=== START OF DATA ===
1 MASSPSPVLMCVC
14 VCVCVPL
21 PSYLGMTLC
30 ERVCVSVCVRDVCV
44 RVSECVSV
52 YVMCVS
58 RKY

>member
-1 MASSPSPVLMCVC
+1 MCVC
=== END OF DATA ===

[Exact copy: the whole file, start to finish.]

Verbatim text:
1 MASSPSPVLMCVC
14 VCVCVPL
21 PSYLGMTLC
30 ERVCVSVCVRDVCV
44 RVSECVSV
52 YVMCVS
58 RKY

>member
-1 MASSPSPVLMCVC
+1 MCVC